Tell us how you stopped a guy from losing his green card and getting his citizenship.
Hi, I’m Jim Hacking, immigration lawyer, practicing law throughout the United States at our office here in St. Louis, Missouri. We sue USDA for delays all the time. And most of the time we don’t get involved in the underlying case, we just stay the lawsuit lawyer. The person might have a lawyer on their underlying immigration case, or they might have filed with themselves. And so I would say we probably only get involved in the underlying case, maybe 10 or 20% of the time, maybe 15% of the time. But we have a case where I had a fellow from India who’d been waiting a really long time for his citizenship. And he had had a brutal two sets of interviews at the field office in Virginia earlier this year. And they spend a lot of time asking him about some business transactions that he’d had, a company that he had started, an H1B employer company, a staffing company.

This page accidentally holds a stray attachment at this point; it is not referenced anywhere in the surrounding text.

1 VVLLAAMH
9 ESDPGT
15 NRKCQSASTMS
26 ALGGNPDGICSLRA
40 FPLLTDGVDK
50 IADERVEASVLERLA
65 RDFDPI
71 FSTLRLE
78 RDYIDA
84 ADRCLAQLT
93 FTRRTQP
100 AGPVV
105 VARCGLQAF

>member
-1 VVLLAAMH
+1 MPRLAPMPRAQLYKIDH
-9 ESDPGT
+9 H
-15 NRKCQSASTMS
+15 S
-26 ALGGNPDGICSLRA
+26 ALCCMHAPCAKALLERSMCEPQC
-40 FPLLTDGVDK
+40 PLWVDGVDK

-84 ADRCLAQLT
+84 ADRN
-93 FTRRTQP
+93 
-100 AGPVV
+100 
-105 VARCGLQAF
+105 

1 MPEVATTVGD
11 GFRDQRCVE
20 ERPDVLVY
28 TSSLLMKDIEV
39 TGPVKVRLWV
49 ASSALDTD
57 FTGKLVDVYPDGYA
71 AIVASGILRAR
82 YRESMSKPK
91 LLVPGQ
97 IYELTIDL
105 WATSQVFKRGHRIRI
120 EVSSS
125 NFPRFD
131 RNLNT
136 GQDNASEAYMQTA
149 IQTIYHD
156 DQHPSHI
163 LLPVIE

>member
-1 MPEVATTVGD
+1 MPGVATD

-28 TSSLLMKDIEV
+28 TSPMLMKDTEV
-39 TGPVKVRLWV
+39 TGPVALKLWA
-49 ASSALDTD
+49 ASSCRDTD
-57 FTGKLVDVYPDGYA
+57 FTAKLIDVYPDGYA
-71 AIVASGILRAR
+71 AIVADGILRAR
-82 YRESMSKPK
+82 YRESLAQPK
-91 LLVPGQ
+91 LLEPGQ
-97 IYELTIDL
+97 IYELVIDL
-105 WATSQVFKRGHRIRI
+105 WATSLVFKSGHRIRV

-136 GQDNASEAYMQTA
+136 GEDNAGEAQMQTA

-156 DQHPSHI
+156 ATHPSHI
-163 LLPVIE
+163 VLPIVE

And after we sued them, he got scheduled for a third interview. And the client asked me to come, paid for me to come. I flew to Virginia and we had his interview a few weeks ago. And people ask me all the time, “Jim, how do you know or why is it valuable to have an attorney attend your interview?” Now, I think these days with immigration, most benefits, you should have an attorney involved, but in this particular case, I know for a fact that if I hadn’t been at that interview, his case would have been denied. We had a very nice officer, very professional. The officer had worked in the service center in Vermont and knew a ton about H1Bs. And so it was funny. We were there for a naturalization case, but we spent most of the time talking about the prior answers this person had given on his N400 interviews about this company that he had started with some friends.